Some of these signals are "active low," which are traditionally written with a overbar over the signal name.
That is just one convention. There are many more, and they are as well traditional ones. even in fact more traditional than an overbar. Using an overbar in traditional documentation was only possible when typeseted. Or added manually when it got printed by photographic means.
Currently the best alternative convention supported here (which I'm using where I can) is to use a slash before the signal name, e.g., /CS for active-low chip select.
Which is exactly the way such a signal is named in classic documentation or (most) tools using textual input (like PALASM).
But that runs into problems for signals that already have a slash in them, such as "read/not-write" where R//W is not really clear that one slash separates the two components and the second slash is negating the second component.
Well, only if the slash is interpreted as 'or'. But the signal is not the combination of two signals at different times, but two meanings when used. It's therefore not named "Read or Write" but reads correctly "R (not W)", or short is R/W. Adding here an overbar is just stating the obvious. If at all, the signal must be written RW with an overbar only above the W (RW̅)
Having said that, there are systems where different signals are transported over the same line at different situations. A good example would be the 8086es /RQ, /GT0 (on pin 31), which transports different signal at different times during a bus request cycle. It's a bidirectional line in addition. They are two independant signals and either signal is active-low. The name is often a concatenation of both for a pinout, but thurout all documentation described seperate. For a clear naming, this line should have had it's own name, but Intel went with a list - and using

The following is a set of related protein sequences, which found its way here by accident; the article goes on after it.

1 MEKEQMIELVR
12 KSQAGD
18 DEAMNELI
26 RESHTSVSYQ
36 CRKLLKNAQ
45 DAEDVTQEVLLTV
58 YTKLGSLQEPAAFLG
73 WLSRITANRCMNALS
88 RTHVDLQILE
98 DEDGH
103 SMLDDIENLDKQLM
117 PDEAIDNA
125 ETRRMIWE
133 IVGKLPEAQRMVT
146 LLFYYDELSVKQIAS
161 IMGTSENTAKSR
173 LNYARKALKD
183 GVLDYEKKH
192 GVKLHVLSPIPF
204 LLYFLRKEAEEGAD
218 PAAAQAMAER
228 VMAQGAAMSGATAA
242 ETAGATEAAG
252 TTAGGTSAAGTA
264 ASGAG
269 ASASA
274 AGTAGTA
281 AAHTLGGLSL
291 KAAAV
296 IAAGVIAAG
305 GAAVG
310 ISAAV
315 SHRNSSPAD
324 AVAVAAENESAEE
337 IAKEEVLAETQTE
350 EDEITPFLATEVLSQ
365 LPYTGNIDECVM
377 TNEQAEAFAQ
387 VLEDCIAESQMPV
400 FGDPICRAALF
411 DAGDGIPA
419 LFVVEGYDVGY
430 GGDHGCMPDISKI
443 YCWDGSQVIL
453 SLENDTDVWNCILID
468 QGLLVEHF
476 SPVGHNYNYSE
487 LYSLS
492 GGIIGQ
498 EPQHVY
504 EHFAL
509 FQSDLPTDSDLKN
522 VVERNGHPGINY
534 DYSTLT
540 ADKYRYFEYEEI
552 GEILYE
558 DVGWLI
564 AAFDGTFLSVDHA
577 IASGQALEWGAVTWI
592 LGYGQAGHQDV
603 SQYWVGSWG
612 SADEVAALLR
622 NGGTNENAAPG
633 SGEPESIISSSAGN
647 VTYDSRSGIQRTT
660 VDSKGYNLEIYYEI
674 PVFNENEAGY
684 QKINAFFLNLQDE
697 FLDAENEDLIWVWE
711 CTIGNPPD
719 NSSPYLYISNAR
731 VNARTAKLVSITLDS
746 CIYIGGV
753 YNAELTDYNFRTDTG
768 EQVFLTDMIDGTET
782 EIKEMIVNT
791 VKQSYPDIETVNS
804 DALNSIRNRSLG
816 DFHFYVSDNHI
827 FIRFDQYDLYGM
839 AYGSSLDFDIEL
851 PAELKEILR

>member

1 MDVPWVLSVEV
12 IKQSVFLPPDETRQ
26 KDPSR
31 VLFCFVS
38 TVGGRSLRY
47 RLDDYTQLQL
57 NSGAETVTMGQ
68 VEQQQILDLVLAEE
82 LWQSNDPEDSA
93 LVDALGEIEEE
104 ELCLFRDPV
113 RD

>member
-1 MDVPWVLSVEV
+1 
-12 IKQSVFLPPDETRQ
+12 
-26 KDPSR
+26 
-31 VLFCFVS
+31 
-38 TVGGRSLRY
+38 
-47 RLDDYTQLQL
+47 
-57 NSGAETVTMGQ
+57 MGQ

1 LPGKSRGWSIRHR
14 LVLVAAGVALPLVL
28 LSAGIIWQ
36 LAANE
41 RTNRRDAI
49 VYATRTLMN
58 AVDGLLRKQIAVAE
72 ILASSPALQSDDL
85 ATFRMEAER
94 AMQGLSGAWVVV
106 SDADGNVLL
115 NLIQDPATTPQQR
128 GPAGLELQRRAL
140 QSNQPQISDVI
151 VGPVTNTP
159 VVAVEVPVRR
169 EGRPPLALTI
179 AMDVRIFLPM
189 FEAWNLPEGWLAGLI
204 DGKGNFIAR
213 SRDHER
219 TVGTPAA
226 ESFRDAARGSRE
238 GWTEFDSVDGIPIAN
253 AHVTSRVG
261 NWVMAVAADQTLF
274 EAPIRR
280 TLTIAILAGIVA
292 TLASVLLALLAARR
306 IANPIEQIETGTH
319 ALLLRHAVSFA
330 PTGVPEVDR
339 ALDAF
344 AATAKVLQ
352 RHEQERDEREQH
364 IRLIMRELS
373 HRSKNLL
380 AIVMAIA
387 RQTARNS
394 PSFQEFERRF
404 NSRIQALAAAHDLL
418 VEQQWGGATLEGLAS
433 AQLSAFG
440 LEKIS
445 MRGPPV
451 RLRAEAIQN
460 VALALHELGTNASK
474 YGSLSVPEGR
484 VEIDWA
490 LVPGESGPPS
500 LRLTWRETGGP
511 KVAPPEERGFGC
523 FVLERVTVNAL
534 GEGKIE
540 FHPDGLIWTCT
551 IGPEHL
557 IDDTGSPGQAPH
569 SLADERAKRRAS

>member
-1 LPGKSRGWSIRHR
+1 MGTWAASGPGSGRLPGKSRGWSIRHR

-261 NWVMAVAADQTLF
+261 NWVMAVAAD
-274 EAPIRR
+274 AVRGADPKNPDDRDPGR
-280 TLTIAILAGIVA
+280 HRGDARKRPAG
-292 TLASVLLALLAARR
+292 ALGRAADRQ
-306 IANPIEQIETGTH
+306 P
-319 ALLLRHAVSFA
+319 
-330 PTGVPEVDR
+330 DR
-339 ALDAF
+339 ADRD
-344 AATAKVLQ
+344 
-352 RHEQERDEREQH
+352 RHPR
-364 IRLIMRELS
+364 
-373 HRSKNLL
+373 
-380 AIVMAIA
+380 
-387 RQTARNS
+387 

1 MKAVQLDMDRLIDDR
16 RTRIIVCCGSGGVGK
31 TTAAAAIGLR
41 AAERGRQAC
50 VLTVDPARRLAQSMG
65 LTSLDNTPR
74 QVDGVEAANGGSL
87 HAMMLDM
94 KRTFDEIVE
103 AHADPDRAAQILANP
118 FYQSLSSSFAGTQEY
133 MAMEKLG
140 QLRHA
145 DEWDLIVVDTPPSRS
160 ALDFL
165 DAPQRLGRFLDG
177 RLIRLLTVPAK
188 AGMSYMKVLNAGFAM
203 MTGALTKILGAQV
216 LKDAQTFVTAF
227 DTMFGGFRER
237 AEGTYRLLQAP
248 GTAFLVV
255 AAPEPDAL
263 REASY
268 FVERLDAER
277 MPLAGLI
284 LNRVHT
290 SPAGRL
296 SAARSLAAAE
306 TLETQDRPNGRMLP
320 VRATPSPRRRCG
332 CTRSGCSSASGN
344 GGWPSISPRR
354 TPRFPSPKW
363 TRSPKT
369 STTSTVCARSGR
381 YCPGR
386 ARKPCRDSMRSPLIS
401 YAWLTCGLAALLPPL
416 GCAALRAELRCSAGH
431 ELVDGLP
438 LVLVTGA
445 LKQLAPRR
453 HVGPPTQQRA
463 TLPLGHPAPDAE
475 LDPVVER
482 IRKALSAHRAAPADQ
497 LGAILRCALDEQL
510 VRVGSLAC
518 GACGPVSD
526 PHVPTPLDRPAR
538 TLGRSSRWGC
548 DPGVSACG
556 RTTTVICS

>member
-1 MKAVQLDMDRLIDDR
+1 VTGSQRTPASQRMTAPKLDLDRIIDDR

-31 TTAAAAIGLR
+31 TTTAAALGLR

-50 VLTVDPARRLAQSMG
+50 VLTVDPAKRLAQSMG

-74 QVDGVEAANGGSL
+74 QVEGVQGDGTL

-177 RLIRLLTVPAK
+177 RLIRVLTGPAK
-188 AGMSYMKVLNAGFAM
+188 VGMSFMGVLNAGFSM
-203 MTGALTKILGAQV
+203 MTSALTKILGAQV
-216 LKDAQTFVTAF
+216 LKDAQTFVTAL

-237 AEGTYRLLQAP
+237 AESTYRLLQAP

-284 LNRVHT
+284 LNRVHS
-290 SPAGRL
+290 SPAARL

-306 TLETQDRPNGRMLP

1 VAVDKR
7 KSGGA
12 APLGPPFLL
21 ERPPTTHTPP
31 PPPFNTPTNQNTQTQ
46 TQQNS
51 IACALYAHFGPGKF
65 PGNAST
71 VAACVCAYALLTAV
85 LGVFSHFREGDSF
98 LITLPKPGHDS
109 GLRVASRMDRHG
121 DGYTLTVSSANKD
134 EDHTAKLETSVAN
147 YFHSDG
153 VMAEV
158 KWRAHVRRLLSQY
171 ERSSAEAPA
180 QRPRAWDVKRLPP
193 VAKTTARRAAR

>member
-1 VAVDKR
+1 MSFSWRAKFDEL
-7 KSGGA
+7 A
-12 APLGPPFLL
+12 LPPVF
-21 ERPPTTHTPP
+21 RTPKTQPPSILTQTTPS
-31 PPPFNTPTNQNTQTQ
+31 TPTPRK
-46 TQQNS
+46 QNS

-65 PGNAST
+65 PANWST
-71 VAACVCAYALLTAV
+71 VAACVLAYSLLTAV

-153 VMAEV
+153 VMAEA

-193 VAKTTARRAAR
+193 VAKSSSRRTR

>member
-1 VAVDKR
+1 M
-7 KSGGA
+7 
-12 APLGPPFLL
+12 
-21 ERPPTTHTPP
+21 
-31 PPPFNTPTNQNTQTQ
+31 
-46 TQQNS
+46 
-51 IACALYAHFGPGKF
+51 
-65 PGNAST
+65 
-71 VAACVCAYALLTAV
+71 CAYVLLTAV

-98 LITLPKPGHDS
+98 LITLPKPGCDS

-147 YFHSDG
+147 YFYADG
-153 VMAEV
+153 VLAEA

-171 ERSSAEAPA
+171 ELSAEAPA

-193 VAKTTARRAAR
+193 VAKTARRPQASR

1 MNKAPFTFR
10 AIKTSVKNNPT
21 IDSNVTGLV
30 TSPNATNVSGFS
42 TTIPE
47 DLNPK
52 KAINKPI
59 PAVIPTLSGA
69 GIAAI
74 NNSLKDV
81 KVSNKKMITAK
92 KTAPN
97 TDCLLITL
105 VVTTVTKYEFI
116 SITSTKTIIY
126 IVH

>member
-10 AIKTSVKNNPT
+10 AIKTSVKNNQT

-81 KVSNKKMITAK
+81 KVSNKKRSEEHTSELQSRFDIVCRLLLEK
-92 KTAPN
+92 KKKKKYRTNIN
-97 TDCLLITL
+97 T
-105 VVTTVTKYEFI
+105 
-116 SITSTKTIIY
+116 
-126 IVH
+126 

/ as list seperator.
This 8086 pin is even more revealing, as in Minimum mode it becomes the active-high signal HOLD :)) Something that again gets handled during documentation seperate and marked on pinouts in many different ways.
Facit, as soon as something gets more sophisticated, notation isn't as clear anyway.
And then there is the even more important issue of copying text, which usually looses most of such eye candy, much depending on the readers system and the target application. While some charset based games may work out to some degree, everything HTML will result in a complete loss of information, even screwing it up big time (*1)
Bottom line: If we want to get readable and long time stable (*2) questions and answers it's best to stay with basic 7 bit encoding and well proven notations within this codeset. Adding eye candy is adding another point of failure.
*1 - Like 27 (2<SUP>7</SUP>) ending up as 27 ... doesn't look right, does it?
*2 - I don't think anyone can predict waht future environments will do with all these 'tricks' - just remember what features have already droped out of HTML (and SUP is one of the things they always want to get rid of, as it describes rendering, not content and rendering is meant to be done by CSS - right?)